Ferrari 275

The Ferrari 275 is a series of front-engined V12-powered grand touring automobiles with two-seater coupé and spider bodies produced by Ferrari between 1964 and 1968. The first 275 series cars were powered by a 3.3 L (3286 cc) dual overhead camshaft Colombo 60° V12 engine producing 260–320 hp (190–240 kW). An updated 275 GTB/4 was introduced in 1966, with a revised four overhead camshaft engine producing 300 hp (220 kW). The 275 series were the first road-going Ferraris equipped with a transaxle and independent rear suspension.[1][2]

Pininfarina designed the 275 coupé and spider bodies,[1] while Scaglietti designed the 275 GTS/4 NART Spyder, of which only 10 were made.[3]

Motor Trend Classic named the 275 GTB coupé/GTS spider as number three in their list of the ten "Greatest Ferraris of all time"[4], and the 275 GTB/4 was named number seven on Sports Car International's 2004 list of Top Sports Cars of the 1960s. In a September 1967 road test, Road & Track described the NART Spyder as "the most satisfying sports car in the world."[5][6]

Ferrari 275
GTB, GTS, GTB/4, NART Spider
1966 Ferrari 275 GTB sn 08549, front left (Greenwich 2019)
1966 Ferrari 275 GTB Series II
  • 1964–1966 (275 GTB, GTS)
  • 1966–1968 (275 GTB/4)
  • 1967 (275 GTS/4 NART Spyder)
Body and chassis
ClassGrand tourer
Body style
LayoutFront-engine, rear-wheel-drive layout
Transmission5-speed manual transaxle with synchromesh
Wheelbase2,400 mm (94.5 in)
Curb weight
  • 1,300 kg (2,866 lb) (steel bodied 275 GTB/4)
  • 1,112 kg (2,452 lb) (alloy-bodied 275 GTB/C)
PredecessorFerrari 250

Two-cam models

All 275 coupé and spider models build from 1964 until the 275 GTB/4's introduction in 1966 were equipped with an overhead cam 3.3 litre V-12 engine (one camshaft for each cylinder bank). These early models are often called "two-cam" cars to distinguish them from later 275 models.

275 GTB

1965 Ferrari 275 GTB by Scaglietti
1965 275 GTB, Series I "short nose"

The 275 GTB was a two-seat grand touring coupé produced between 1964 and 1966. The name of this model was derived from the engine's per-cylinder displacement of 275 cc and the Italian designation Gran Turismo Berlinetta.

The 275 GTB used a double overhead cam 3.3 litre Colombo-designed 60º V-12 engine[7][8] designated Tipo 213.[9] This engine was the final development of the Colombo V12, with a stroke of 58.8 mm and a bore of 77 mm. The internal parts of the engine were derived from those used in other Ferrari models including the 250 GTE 2+2, 250 Lusso and 250 GTO. Three twin-choke Weber 40 DCZ 6 or 40 DFI 1 carburetors were equipped as standard.[9] Power was claimed to be 280 horsepower (210 kW) at 7600 rpm, but provided closer to 240-250 hp (190 kW) in actual use.[10] A factory option of six twin-choke Weber 40 DCN carburetors was also available, which Ferrari claimed provided 320 hp (240 kW) at 7500 rpm[2] although the actual increase in power over the three-Weber setup was likely only 20-25 hp.[10] The rear wheels were driven by a 5-speed manual transaxle with Porsche-style syncromesh and a limited-slip differential. This was the first time a transaxle was used on a Ferrari production road car, although they were used on some earlier Ferrari competition models such as the 250 Testa Rossa.[2][10]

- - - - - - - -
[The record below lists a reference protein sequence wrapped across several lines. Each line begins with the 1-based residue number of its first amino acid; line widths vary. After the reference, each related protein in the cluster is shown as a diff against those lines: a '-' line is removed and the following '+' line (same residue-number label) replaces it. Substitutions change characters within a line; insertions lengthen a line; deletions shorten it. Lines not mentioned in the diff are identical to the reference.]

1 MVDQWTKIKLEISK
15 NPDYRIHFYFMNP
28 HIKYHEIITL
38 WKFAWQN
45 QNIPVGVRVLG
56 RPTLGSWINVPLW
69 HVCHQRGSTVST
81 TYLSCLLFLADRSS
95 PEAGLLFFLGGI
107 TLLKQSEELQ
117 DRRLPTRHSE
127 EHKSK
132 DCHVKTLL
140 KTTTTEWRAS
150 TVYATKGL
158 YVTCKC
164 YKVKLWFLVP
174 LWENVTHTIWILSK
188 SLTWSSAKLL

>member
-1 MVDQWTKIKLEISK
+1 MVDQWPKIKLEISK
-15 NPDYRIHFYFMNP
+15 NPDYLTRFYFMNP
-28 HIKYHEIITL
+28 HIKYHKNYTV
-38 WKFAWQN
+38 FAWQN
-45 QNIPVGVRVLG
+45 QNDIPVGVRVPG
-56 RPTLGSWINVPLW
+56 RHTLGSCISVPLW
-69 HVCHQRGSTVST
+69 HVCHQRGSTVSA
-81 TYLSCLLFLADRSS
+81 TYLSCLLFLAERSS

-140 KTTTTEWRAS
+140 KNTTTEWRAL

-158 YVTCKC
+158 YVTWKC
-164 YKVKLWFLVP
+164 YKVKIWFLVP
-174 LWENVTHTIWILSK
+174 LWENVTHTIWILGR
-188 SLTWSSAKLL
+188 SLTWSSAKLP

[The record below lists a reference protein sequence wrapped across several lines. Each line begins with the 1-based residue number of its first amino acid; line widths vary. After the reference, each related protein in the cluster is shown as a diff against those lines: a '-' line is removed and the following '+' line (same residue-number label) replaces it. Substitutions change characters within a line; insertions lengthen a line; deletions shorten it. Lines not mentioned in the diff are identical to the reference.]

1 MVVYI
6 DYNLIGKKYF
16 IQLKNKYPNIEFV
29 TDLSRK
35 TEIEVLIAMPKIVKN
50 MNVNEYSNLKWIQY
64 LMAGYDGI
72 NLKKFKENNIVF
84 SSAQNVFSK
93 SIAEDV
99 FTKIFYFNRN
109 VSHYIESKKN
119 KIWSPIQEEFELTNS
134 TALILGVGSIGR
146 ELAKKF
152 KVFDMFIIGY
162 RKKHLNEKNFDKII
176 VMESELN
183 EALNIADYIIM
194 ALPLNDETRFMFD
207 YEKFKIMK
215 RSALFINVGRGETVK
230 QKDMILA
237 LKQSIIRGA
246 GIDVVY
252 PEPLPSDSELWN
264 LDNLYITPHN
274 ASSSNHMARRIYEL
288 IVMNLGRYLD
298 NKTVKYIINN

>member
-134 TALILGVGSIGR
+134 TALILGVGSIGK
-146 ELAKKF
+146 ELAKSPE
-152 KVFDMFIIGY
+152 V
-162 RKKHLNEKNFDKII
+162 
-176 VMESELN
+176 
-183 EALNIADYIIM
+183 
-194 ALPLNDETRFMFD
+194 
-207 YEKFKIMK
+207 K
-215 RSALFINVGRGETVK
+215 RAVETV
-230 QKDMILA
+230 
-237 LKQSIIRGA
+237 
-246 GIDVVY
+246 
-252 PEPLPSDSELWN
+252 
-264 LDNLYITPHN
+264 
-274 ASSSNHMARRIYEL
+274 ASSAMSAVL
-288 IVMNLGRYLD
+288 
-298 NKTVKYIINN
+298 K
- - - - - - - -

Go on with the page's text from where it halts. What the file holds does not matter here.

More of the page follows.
The 275 chassis was a conventional ladder frame design fabricated from oval-section steel tube. Mike Parkes had a major role in developing the 275's suspension, which employed many technologies tested in earlier Ferrari racing cars such as the 250 TR and 250 LM. Double wishbone independent suspension was used at all four wheels along with Koni shock absorbers and coil springs. The 275's four-wheel independent suspension was a first for Ferrari road cars, which were previously equipped with live rear axles. Dunlop disc brakes were equipped at all four wheels, although even during the mid 1960s they were considered inadequate due to small size, lack of ventilated discs, and an underpowered servo and caliper. Cast magnesium 14 inch diameter wheels were standard equipment, with Borrani wire wheels available as a factory option.[2][11]

The coupé body was designed by Pininfarina and manufactured by Scaglietti. The standard 275 GTB body was fabricated in steel with aluminum alloy doors, hood and trunk lid. At least 72 cars[10] were built with a lightweight all-aluminum body, which was an extra-cost option from the factory. [2]

Paris - RM Sotheby’s 2018 - Ferrari 275 GTB Alloy - 1965 - 002
275 GTB, Series II "long nose" with optional aluminum alloy bodywork

A series two, or "long-nose" version of the 275 GTB was introduced in 1966. The second series 275 GTB incorporated a number of mechanical and cosmetic changes. A torque tube was installed between the engine and transaxle in order to relieve stress on the drive shaft and central support bearing. The engine and transaxle mounts were also revised to use two chassis attachment points each, rather than the four found on earlier cars. The front bodywork was lowered and lengthened and the front air intake was reduced in size, which improved aerodynamic characteristics and reduced high-speed instability. This was the most visible change between the two series, resulting in the common informal designation of series I cars as "short nose" and series II as "long nose." The rear window was enlarged to improve visibility. In order to improve luggage space, the fuel filler, fuel tanks and spare tire were relocated and the trunk hinges were changed from internal to externally-mounted.[1][2][10]